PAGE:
Hopefully you have a Windows PC as I don't speak Mac. Open an elevated command prompt:
XP: Start, All Programs, Accessories, Command Prompt
Win 7: Start, All Programs, Accessories then right click on Command Prompt and Run as Administrator
Win 8: http://www.eightforu...indows-8-a.html
win 10: http://www.howtogeek...-in-windows-10/
(hit Enter. Note the Default Gateway address for example 192.168.1.1. Now type:
ping -t 192.168.1.1
(Hit Enter. Adjust the above command to ping your Gateway. This ping will continue until you hit Ctrl +c. There should be no missed pings and the time should be fairly constant at a low number (mine varies between 5 and 8 but it goes through a power line extender to get to the router) If that's what you see then the hub is working properly and is not the cause of your problem. Try pinging game server using the same command just to make sure that whatever ping program you are using is working correctly Then try:
tracert -d 188.8.131.52
This is a google DNS. You will get something like:
Tracing route to 184.108.40.206 over a maximum of 30 hops
1 4 ms 4 ms 4 ms 192.168.1.254
2 33 ms 33 ms 32 ms 220.127.116.11
3 33 ms 37 ms 33 ms 18.104.22.168
4 39 ms 38 ms 39 ms 22.214.171.124
5 39 ms 39 ms 47 ms 126.96.36.199
6 34 ms 40 ms 34 ms 188.8.131.52
7 35 ms 37 ms 34 ms 184.108.40.206
8 34 ms 40 ms 36 ms 220.127.116.11
9 35 ms 35 ms 35 ms 18.104.22.168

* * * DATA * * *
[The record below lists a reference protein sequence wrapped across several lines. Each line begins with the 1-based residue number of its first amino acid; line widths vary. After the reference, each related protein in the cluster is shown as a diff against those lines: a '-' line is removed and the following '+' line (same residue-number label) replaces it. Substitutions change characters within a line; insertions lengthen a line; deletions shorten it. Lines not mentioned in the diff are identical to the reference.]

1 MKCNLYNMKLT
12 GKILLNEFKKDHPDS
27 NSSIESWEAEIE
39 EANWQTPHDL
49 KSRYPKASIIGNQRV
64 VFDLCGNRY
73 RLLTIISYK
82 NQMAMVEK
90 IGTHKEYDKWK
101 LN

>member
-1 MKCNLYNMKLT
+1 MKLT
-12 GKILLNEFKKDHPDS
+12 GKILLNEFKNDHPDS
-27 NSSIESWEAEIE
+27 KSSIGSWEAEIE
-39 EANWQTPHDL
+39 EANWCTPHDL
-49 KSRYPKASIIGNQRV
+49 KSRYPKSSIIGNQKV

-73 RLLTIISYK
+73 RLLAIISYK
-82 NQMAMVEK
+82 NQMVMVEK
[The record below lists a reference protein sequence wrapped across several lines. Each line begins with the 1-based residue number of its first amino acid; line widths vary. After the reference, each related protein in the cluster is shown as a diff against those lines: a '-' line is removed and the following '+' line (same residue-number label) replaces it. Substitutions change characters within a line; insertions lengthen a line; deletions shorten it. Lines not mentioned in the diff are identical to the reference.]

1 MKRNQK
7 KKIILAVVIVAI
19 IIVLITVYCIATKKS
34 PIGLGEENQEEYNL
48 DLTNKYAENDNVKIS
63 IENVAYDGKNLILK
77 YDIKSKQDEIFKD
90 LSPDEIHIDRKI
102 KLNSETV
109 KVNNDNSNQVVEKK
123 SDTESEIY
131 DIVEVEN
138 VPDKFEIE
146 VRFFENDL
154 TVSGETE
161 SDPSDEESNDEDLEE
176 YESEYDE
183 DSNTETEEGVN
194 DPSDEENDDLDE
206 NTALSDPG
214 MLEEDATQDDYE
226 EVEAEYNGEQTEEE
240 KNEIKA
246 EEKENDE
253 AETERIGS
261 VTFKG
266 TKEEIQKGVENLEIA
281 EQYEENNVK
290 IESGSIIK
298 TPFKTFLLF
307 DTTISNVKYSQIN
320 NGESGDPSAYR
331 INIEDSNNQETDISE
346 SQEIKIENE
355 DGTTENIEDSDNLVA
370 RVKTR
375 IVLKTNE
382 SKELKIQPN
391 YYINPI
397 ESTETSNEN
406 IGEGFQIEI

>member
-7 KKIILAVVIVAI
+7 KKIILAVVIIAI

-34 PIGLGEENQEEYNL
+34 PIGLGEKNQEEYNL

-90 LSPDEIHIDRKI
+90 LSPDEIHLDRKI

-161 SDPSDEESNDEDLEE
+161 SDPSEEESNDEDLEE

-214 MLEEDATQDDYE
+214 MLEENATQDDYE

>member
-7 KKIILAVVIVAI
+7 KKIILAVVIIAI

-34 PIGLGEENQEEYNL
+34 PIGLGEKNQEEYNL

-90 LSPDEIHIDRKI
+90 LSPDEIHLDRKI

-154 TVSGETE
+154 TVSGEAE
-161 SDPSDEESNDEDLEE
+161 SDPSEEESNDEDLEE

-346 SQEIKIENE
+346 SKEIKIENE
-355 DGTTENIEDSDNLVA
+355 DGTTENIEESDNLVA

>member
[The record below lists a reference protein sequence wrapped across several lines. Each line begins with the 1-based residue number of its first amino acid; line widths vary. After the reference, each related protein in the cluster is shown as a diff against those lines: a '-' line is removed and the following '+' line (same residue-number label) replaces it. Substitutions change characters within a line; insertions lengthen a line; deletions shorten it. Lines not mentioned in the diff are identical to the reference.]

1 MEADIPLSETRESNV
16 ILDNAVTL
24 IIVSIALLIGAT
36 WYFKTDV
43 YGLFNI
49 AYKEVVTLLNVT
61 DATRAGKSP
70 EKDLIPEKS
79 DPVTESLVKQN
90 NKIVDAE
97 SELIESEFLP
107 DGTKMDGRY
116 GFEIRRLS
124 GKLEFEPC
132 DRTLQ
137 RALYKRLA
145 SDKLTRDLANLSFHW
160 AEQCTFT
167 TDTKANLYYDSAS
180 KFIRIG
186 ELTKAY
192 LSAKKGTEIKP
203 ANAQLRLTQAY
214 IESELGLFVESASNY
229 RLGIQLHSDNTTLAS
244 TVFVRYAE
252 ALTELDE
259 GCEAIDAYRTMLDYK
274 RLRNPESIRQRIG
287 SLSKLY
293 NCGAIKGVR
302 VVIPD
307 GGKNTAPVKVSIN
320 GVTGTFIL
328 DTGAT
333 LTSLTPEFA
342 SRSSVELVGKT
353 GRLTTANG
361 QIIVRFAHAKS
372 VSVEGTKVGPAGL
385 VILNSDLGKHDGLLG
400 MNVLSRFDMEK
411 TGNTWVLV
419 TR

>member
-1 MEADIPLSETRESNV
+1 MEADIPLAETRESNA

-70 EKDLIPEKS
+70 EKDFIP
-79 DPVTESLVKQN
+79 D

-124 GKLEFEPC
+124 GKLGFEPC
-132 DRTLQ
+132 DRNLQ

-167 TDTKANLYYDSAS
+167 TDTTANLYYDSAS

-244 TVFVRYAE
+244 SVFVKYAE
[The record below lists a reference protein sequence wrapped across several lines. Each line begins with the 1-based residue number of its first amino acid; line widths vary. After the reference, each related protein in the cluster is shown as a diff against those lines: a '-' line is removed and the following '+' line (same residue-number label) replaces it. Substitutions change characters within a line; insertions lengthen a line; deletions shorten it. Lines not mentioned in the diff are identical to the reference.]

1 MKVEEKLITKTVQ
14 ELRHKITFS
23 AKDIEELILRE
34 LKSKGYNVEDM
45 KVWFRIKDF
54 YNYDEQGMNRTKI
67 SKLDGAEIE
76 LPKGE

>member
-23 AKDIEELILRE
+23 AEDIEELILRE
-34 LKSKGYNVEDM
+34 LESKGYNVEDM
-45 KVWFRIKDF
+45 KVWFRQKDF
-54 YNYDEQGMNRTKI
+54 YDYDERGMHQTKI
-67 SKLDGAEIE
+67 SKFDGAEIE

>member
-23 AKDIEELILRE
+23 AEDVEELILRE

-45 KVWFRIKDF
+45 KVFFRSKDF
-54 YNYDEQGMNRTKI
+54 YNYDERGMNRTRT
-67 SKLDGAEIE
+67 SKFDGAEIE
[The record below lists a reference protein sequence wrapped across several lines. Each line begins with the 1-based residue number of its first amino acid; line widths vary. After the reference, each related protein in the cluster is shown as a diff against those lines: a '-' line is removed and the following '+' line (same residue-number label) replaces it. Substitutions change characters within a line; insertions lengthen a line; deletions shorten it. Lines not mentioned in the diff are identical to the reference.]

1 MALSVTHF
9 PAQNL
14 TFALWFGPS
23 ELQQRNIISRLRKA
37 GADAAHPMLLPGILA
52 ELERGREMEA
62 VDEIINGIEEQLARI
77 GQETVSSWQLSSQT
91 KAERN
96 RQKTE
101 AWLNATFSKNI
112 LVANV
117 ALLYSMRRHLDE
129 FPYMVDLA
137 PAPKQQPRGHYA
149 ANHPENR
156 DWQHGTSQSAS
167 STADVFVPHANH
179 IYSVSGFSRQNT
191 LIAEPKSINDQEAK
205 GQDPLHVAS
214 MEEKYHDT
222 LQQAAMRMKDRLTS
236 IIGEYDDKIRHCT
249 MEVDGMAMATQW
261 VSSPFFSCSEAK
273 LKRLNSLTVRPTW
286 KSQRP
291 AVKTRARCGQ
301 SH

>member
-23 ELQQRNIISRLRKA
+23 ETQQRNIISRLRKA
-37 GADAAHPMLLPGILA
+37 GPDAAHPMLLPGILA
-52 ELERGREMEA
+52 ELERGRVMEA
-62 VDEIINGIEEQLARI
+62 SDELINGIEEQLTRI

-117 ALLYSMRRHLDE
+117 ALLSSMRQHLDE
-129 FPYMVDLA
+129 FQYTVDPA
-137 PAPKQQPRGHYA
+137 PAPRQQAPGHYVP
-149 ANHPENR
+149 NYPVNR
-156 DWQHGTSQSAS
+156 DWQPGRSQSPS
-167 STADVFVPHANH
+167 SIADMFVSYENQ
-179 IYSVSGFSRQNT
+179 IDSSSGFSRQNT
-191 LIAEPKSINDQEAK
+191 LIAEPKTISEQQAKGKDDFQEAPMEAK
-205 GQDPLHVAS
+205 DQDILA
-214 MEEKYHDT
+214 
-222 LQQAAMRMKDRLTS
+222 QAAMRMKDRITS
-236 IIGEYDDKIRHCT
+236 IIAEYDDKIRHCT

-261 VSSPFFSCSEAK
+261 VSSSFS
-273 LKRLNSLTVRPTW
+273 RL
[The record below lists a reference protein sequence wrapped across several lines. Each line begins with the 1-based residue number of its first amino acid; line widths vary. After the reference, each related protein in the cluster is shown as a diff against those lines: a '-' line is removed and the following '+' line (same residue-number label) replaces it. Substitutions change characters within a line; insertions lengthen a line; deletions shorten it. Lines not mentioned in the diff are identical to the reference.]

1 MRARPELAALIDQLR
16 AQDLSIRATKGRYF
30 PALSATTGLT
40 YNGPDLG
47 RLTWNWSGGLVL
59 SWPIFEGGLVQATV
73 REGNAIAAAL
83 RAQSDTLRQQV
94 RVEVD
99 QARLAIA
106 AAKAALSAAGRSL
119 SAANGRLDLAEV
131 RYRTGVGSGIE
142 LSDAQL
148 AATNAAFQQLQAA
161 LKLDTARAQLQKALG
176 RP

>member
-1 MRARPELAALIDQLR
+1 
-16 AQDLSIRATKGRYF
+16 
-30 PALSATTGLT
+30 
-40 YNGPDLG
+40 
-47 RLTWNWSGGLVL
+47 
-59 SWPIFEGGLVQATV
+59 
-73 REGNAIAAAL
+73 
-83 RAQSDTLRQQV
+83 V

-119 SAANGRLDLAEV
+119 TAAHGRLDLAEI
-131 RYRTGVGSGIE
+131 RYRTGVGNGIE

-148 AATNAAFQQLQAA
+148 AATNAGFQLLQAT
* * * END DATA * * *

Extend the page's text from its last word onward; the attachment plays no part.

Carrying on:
10 34 ms 36 ms 34 ms 22.214.171.124
You will no doubt have much bigger hops since you have to jump the ocean to get to California. It you leave off the -d and repeat the command you will get names for the routers along the way which may help you tell where they are. You can also just google the IP address at the end of each hop. The first one is your router. The second would normally be your ISP. Try the tracert -d to the address of your game server. Tracert request are not high priority to a router and if it gets busy it will delay responding or not respond at all. Cisco routers often will only respond to every other request so you may see one hop that shows a * each time you run the command. Other routers have been told not to respond to the tracert so you will only see * * * but they will still forward the request on so the next hop may show a full response.
There is a small possibility that the problem is on your end. Perhaps a virus or a bad program.
Get Process Explorer
Save it to your desktop then run it (Vista or Win7+ - right click and Run As Administrator).
View, Select Column, check Verified Signer, OK
Options, Verify Image Signatures
Click twice on the CPU column header to sort things by CPU usage with the big hitters at the top.
Wait a full minute then:
File, Save As, Save. Note the file name. Open the file on your desktop and copy and paste the text to a reply.
If you leave Process Explorer running you may see different processes moving up to the top 5. You might be able to correlate a large ping to a process like WMI (WmiPrvSE.exe)
You can also use TCPVIEW to check what processes are using the network the most.
Download, Save and then run it by right clicking and Run As Admin. (XP just double click on it)
You can click on the column headers to sort things by that column. Click on Sent Bytes once or twice until the processes with the largest Sent Bytes are at the top. These are the suspects who are also using your internet. If one of them seems to use a large amount that can hog your internet.